Service Data Objects
Service Data Objects is a technology that allows heterogeneous data to be accessed in a uniform way. The SDO specification was originally developed in 2004 as a joint collaboration between Oracle (BEA) and IBM and approved by the Java Community Process in JSR 235. Version 2.0 of the specification was introduced in November 2005 as a key part of the Service Component Architecture.
Relation to other technologiesEdit
Originally, the technology was known as Web Data Objects, or WDO, and was shipped in IBM WebSphere Application Server 5.1 and IBM WebSphere Studio Application Developer 5.1.2. Other similar technologies are JDO, EMF, JAXB and ADO.NET.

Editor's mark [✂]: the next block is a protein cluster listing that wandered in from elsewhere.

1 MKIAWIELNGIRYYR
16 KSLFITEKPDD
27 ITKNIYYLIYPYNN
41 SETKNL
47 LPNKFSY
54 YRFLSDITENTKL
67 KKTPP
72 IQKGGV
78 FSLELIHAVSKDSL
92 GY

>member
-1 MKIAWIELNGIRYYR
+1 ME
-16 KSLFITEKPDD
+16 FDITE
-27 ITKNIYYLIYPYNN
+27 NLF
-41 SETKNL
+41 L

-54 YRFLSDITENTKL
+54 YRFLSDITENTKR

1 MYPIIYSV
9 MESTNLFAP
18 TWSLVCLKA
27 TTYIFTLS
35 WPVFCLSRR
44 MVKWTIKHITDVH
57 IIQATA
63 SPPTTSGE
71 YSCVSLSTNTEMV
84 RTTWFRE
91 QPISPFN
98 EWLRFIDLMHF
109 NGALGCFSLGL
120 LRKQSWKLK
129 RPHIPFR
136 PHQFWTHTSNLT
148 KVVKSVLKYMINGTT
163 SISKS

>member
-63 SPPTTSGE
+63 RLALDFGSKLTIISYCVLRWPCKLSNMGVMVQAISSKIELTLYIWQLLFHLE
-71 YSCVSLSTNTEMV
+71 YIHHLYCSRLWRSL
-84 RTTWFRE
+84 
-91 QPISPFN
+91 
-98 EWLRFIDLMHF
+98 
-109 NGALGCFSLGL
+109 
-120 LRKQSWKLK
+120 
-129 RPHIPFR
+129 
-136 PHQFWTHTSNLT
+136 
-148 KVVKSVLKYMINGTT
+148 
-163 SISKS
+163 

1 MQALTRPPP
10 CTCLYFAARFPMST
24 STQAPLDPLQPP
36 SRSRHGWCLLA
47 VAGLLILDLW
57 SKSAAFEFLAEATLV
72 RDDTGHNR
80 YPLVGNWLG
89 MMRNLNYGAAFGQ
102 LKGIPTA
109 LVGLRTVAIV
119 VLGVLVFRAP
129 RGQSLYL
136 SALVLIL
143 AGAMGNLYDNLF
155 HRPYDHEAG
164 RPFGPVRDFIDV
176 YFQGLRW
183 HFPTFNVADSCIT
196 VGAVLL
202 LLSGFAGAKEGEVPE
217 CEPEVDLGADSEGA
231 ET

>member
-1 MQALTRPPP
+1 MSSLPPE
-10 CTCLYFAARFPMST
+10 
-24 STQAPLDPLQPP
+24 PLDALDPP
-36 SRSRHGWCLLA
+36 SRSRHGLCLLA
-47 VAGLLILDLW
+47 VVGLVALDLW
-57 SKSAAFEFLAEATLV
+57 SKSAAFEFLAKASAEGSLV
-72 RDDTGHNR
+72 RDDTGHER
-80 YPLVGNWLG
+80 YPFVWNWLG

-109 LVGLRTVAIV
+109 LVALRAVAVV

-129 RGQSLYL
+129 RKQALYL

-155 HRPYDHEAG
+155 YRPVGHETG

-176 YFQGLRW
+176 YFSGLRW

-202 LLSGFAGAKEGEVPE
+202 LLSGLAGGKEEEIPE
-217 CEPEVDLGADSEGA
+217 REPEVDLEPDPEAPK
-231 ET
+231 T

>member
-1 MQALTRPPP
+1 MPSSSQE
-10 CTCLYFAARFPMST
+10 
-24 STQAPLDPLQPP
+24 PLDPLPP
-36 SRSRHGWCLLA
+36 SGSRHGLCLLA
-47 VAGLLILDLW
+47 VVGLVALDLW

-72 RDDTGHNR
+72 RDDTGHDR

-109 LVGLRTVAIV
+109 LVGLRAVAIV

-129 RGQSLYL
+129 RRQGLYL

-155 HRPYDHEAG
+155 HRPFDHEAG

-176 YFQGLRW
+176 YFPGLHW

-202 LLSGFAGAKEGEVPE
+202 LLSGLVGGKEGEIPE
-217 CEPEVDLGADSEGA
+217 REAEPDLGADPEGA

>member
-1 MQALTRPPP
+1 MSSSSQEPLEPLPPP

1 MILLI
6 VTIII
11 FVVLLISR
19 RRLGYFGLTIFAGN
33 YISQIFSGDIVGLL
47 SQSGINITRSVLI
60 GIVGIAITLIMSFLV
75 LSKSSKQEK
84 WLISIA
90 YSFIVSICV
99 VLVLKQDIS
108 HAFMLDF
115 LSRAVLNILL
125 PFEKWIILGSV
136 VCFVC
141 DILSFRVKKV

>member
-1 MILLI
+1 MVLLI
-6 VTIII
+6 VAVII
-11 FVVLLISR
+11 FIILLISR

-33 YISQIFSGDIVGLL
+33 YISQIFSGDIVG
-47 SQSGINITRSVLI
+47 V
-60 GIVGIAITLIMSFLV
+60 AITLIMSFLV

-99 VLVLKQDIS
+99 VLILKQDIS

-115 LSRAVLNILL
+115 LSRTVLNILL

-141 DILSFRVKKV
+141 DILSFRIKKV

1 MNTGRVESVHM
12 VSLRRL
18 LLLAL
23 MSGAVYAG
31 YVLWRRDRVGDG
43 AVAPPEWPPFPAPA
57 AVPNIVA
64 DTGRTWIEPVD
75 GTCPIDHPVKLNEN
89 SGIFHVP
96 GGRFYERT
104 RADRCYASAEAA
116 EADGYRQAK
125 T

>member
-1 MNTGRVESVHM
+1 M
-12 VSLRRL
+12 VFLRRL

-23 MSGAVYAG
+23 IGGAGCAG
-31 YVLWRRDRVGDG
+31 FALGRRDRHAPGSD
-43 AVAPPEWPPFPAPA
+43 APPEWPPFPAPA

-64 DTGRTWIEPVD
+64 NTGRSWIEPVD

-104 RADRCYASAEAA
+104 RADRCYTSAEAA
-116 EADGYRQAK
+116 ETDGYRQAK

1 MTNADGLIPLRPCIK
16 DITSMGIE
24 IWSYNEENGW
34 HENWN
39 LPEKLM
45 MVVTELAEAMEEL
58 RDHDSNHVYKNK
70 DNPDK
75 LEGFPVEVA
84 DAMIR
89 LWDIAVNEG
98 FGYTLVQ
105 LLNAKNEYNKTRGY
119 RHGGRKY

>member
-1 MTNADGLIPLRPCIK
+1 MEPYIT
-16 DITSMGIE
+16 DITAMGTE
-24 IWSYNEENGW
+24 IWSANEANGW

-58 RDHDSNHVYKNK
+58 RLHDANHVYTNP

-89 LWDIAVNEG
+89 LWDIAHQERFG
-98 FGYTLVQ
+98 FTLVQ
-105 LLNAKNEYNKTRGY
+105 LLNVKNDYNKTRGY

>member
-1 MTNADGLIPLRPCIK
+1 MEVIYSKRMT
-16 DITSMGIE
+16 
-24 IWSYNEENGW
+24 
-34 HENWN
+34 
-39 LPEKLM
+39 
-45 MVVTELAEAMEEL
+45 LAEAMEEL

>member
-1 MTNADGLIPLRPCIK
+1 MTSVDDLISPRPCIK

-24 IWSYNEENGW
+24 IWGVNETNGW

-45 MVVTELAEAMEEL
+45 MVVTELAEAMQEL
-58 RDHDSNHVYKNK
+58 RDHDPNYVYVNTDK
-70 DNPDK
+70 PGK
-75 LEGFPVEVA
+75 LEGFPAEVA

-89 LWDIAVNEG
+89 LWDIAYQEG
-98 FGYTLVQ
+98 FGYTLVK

Service Data Objects denote the use of language-agnostic data structures that facilitate communication between structural tiers and various service-providing entities. They require the use of a tree structure with a root node and provide traversal mechanisms (breadth/depth-first) that allow client programs to navigate the elements. Objects can be static (fixed number of fields) or dynamic with a map-like structure allowing for unlimited fields. The specification defines meta-data for all fields and each object graph can also be provided with change summaries that can allow receiving programs to act more efficiently on them.
The specification is now being developed by IBM, Rogue Wave, Oracle, SAP, Siebel, Sybase, Xcalia, Software AG within the OASIS Member Section Open CSA since April 2007. Collaborative work and materials remain on the collaboration platform of Open SOA, an informal group of actors of the industry.
The following SDO products are available:
- Rogue Wave Software HydraSDO
- Xcalia (for Java and .Net)
- Oracle (Data Service Integrator) 
- IBM (Virtual XML Garden)
- IBM (WebSphere Process Server)
There are open source implementations of SDO from:
Specification versions and history can be found on